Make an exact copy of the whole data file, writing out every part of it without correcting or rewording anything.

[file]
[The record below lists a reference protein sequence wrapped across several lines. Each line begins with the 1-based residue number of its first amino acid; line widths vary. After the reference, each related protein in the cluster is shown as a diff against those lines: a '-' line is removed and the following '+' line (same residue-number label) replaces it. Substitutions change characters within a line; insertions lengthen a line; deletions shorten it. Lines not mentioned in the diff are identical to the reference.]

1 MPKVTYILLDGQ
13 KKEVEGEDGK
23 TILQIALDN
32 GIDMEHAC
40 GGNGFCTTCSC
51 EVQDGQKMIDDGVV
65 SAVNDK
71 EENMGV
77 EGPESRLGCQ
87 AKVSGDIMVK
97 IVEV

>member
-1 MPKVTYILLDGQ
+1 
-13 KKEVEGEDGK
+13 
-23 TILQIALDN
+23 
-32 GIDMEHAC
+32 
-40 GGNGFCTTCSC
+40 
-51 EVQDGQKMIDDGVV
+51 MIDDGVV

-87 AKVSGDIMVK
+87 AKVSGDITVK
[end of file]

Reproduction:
[The record below lists a reference protein sequence wrapped across several lines. Each line begins with the 1-based residue number of its first amino acid; line widths vary. After the reference, each related protein in the cluster is shown as a diff against those lines: a '-' line is removed and the following '+' line (same residue-number label) replaces it. Substitutions change characters within a line; insertions lengthen a line; deletions shorten it. Lines not mentioned in the diff are identical to the reference.]

1 MPKVTYILLDGQ
13 KKEVEGEDGK
23 TILQIALDN
32 GIDMEHAC
40 GGNGFCTTCSC
51 EVQDGQKMIDDGVV
65 SAVNDK
71 EENMGV
77 EGPESRLGCQ
87 AKVSGDIMVK
97 IVEV

>member
-1 MPKVTYILLDGQ
+1 
-13 KKEVEGEDGK
+13 
-23 TILQIALDN
+23 
-32 GIDMEHAC
+32 
-40 GGNGFCTTCSC
+40 
-51 EVQDGQKMIDDGVV
+51 MIDDGVV

-87 AKVSGDIMVK
+87 AKVSGDITVK